What did the king say? “God is the tzaddik (Righteous One), and I and my people are the r’sha’im (wicked ones)” (Ex. 9:27).
Ibn Ezra takes a cynical view of this declaration. He says that so many things had gone wrong since the onset of the plagues that Pharaoh was overwhelmed with the fear that worse might still happen. If uttering words of confession prevented any further calamities, the price was worth paying.
Ibn Ezra may well be right, but nonetheless we can learn something positive from Pharaoh’s phraseology.
At times we feel the Almighty has let us down. But if we remember God’s rebuke to Job we know that it is He who governs the universe, not we ourselves.
“God,” we then admit, “You know what You are doing. From a cosmic perspective You are the tzaddik, You are the one who is righteous”.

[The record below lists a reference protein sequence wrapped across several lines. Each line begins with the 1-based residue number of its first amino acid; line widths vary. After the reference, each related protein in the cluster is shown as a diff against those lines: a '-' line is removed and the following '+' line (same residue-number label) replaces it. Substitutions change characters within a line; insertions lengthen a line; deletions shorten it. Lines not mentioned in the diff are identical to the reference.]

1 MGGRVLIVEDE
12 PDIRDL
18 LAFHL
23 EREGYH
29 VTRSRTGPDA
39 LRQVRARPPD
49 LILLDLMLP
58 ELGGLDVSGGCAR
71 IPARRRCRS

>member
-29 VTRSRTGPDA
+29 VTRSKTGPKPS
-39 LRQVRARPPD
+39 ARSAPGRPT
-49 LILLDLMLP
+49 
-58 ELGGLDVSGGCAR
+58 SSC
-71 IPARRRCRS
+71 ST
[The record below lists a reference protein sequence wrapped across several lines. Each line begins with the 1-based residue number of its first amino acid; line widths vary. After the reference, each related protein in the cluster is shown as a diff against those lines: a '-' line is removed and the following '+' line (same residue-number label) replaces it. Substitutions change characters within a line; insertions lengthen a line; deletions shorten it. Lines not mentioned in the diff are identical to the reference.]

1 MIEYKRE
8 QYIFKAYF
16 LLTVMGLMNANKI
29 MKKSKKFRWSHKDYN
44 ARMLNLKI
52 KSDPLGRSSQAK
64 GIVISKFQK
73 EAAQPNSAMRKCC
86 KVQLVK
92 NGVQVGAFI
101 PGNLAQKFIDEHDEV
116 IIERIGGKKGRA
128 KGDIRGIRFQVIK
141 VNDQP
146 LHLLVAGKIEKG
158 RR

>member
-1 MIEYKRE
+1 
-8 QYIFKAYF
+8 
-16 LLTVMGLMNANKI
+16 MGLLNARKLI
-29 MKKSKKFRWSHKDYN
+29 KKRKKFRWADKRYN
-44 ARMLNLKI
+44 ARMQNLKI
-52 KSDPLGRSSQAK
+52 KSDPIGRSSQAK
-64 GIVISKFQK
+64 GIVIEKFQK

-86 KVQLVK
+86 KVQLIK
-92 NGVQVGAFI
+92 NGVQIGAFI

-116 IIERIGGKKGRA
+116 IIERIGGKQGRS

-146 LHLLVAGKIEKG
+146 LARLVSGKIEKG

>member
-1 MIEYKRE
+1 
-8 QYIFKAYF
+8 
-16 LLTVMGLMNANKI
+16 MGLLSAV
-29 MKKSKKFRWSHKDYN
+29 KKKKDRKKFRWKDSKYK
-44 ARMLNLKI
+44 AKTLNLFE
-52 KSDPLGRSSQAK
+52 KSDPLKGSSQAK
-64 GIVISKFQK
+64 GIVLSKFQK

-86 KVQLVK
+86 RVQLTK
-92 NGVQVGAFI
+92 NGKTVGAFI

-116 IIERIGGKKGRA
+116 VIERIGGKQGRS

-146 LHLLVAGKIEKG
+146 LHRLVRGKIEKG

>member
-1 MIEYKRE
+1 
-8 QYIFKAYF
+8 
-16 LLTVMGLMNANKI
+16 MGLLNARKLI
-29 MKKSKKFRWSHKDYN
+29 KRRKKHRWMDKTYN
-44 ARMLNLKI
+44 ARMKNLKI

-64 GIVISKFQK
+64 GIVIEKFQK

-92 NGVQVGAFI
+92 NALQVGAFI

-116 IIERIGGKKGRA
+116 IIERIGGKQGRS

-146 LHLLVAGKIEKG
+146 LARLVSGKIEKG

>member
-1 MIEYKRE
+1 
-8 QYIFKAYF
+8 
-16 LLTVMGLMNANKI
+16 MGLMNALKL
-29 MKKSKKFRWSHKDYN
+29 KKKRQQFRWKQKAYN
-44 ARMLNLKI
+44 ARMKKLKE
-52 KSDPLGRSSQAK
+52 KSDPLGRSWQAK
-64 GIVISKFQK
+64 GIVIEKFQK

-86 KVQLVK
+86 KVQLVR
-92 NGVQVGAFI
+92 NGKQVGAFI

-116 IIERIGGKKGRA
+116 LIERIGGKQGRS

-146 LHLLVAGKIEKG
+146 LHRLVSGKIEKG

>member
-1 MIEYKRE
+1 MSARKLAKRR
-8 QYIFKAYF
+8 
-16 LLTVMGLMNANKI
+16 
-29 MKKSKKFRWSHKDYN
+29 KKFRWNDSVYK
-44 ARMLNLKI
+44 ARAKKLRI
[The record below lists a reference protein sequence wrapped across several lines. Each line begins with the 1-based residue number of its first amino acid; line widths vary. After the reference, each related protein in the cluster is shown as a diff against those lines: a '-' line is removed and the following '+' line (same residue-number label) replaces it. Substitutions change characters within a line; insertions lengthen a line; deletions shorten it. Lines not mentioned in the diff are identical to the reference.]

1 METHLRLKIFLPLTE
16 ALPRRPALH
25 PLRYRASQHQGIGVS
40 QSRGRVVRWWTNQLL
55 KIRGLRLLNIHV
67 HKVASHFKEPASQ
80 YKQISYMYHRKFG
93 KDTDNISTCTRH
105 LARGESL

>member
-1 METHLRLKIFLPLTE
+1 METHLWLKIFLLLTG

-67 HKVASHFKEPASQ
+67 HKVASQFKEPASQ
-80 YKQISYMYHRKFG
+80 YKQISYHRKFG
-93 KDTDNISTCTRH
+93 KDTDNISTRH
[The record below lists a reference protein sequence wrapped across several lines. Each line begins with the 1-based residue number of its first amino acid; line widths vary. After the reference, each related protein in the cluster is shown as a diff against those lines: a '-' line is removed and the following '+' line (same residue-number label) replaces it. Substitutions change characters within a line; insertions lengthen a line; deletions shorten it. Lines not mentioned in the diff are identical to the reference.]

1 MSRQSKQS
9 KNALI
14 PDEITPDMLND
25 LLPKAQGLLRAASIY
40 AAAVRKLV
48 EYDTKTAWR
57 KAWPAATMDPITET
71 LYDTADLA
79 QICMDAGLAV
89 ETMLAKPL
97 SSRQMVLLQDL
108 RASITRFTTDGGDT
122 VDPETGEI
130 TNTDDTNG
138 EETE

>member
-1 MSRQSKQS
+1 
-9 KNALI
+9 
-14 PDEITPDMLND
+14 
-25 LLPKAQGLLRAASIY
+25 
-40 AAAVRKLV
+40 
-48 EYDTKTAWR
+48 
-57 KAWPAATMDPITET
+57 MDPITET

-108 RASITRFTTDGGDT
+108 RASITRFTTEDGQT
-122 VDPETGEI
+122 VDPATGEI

This is why our funeral service recognises that the Divine decrees are just, even when we don’t understand them.
But going back to Pharaoh, if we have something to learn from “God is the tzaddik”, what about “I and my people are the r’sha’im”?
Pharaoh realised that his and his people’s suffering was their own fault. Their sins had largely been offences against human rights and dignity.
There are times when we too bring suffering upon ourselves, but it isn’t necessarily so. Suffering is sometimes the outcome of sin, but not always.
The important thing for us is to ask ourselves the question, “Could we, should we, have conducted ourselves better? Is it possible that unworthy conduct has played its part in our fate?”